The Battle of Mine Run

November 26-Dec 2, 1863 in Orange County, Virginia
aka Payne's Farm, or New Hope Church, or the Mine Run Campaign

Battle of Mine Run
Union Forces Commanded by
Maj. Gen. George G. Meade
Strength Killed Wounded Missing / Captured
±69,643 173 1,099 381
Confederate Forces Commanded by
Gen. Robert E. Lee
Strength Killed Wounded Missing / Captured
±44,426 110 570 65
Conclusion: Inconclusive
Mine Run Campaign

Payne's Farm and New Hope Church were the first and heaviest clashes of the Mine Run Campaign.

Following the effective Union action at Rappahannock Station on November 7, Maj. Gen. George G. Meade was inactive except for cavalry actions.

On the 26th, he began a manuever calculated to turn Gen. Robert E. Lee's right, which was the nearest and most exposed Confederate flank. The advance was slow, largely due to the tentativeness, even ineptness, of Maj. Gen. William H. French, who commanded the lead corps.

The delay allowed Lee to effect countermoves. When he ascertained that Meade meant to attack his army rather than attempt to cut the Fredericksburg & Richmond Railroad, he could scarcely believe his good fortune. His numerically inferior army would be in a position to fight a defensive action. Thus, on on the 28-29th, he established strong field fortifications along the west bank of Mine Run.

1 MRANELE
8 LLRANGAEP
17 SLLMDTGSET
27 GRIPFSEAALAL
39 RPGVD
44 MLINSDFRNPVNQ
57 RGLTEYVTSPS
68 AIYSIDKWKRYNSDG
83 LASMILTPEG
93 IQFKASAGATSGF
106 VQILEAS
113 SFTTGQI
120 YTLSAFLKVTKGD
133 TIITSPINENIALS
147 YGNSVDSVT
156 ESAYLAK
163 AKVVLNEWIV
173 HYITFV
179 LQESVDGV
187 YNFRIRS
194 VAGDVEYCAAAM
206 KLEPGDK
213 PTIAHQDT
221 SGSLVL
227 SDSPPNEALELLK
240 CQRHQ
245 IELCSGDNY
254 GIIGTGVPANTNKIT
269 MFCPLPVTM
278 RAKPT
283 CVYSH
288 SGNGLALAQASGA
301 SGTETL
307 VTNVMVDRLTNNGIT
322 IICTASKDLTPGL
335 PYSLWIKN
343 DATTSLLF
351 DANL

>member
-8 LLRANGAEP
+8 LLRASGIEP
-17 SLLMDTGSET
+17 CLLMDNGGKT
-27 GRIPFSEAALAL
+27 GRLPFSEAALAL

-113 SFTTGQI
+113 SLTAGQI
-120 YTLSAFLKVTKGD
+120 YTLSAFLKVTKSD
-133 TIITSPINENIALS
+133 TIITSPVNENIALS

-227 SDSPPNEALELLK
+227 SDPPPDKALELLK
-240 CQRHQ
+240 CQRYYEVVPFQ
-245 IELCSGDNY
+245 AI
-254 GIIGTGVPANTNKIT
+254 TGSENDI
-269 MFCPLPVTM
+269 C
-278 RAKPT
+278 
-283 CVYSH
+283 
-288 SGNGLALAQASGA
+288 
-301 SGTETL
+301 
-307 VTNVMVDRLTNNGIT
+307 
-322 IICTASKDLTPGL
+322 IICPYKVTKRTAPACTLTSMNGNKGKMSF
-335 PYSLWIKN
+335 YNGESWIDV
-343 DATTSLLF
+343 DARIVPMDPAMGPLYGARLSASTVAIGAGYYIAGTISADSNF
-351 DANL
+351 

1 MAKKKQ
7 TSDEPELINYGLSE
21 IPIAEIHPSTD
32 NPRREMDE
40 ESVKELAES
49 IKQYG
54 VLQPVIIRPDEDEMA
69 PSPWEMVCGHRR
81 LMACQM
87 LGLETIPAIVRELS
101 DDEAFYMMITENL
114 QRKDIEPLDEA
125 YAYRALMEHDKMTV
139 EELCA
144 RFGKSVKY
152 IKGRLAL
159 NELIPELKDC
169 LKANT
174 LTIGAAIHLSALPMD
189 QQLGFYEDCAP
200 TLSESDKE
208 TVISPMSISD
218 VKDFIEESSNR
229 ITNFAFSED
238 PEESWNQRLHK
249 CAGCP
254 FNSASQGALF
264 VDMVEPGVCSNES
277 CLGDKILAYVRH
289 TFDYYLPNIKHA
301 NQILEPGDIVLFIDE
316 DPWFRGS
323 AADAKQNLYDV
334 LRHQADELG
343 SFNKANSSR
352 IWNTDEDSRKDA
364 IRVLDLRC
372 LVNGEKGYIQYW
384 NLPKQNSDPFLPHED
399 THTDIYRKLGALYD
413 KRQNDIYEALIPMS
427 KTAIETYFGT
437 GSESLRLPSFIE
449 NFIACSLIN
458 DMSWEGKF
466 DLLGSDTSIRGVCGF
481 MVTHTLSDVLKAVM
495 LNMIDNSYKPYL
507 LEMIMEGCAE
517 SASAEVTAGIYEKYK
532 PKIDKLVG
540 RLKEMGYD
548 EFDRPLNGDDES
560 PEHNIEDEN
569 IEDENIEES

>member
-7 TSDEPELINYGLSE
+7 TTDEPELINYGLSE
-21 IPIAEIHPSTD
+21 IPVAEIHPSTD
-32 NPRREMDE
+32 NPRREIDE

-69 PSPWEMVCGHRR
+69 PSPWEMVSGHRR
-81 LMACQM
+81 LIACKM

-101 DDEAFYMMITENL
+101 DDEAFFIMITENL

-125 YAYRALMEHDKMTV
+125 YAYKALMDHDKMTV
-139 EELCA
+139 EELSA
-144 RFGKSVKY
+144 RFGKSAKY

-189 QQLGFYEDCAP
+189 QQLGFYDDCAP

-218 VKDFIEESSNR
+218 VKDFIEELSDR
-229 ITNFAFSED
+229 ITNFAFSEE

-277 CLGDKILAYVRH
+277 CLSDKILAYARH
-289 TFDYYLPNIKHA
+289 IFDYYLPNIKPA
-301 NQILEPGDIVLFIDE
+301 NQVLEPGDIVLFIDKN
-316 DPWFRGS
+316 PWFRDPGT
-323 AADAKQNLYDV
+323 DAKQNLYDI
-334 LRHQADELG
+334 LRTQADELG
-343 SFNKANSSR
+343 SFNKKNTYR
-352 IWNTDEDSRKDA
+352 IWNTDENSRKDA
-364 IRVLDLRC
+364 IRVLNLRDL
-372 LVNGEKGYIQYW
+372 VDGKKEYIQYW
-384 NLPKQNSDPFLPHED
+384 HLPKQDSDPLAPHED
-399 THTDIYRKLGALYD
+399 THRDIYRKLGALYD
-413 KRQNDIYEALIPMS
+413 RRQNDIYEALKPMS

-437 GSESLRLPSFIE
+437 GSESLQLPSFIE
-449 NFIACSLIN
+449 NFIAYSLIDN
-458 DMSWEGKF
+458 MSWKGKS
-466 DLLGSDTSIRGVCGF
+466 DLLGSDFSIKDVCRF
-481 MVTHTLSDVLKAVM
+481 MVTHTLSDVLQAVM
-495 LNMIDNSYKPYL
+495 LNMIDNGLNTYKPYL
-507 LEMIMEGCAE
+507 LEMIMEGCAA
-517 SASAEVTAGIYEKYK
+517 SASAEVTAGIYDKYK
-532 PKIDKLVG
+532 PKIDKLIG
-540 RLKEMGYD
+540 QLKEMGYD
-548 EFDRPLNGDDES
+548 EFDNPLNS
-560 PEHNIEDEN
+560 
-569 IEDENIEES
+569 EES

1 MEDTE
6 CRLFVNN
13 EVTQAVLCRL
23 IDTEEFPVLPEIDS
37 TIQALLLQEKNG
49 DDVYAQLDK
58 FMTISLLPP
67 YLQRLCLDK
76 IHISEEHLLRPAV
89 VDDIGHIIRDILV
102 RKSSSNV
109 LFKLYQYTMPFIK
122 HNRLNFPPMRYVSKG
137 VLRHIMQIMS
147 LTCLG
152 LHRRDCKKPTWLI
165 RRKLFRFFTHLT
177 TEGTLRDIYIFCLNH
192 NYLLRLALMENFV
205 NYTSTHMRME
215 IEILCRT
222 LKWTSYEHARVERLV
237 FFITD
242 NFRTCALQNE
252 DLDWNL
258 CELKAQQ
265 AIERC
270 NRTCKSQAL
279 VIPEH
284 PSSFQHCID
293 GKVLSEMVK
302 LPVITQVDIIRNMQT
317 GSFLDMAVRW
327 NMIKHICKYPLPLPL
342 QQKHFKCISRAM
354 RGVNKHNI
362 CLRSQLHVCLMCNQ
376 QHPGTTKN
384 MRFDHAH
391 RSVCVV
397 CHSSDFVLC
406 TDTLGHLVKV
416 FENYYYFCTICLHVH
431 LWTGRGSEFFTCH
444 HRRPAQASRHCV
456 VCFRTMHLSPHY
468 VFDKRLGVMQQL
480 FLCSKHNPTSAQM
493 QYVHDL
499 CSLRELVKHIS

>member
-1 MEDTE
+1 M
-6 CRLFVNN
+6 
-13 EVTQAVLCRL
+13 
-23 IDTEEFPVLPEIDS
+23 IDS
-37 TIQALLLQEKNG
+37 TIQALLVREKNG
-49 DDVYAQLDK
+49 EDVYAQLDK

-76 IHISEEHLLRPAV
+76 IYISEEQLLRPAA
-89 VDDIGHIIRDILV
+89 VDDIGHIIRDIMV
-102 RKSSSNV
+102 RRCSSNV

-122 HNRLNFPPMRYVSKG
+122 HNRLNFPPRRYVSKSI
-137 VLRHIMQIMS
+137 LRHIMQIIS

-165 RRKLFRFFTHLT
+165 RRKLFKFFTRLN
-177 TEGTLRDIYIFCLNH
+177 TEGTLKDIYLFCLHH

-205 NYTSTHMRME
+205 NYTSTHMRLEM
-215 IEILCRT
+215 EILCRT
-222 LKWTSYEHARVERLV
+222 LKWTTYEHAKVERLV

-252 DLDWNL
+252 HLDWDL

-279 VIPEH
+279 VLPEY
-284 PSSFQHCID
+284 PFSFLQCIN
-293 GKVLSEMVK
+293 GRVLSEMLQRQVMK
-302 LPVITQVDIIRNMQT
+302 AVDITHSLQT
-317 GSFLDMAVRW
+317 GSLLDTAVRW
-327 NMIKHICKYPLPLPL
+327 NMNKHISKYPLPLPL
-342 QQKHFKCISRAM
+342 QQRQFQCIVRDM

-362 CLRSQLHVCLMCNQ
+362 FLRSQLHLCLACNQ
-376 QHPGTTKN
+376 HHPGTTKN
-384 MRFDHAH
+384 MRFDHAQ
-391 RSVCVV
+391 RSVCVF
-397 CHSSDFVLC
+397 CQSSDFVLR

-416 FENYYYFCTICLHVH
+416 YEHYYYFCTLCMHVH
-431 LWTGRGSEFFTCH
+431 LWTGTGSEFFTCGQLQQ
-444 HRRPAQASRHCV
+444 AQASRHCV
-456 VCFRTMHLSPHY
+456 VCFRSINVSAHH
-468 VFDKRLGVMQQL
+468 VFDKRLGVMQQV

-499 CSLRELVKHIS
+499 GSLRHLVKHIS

Carr's division attacked twice. Johnson's division counterattacked but was scattered by heavy fire and broken terrain. After dark, Lee withdrew to prepared field fortifications along Mine Run. The next day the Union army closed on the Confederate position. Skirmishing was heavy, but a major attack did not materialize. By the end of the day Lee had spotted an opening on Meade’s left and was preparing a counter-attack. Meade concluded that the Confederate line was too strong to attack and retired during the night of December 1-2, ending the winter campaign.

Lee’s attack was launched at dawn on December 2, but ‘hit the air’ and could only pick through the debris of Union campgrounds.

The Army of the Potomac went into winter quarters at Brandy Station, Virginia. Mine Run had been Meade's final opportunity to plan a strategic offensive prior to the arrival of Ulysses S. Grant as general-in-chief the following spring. Lee also regretted the inconclusive results. He was quoted as saying, "I am too old to command this army. We never should have permitted those people to get away." Confederate hopes of repeating their Chancellorsville triumph had been dashed.

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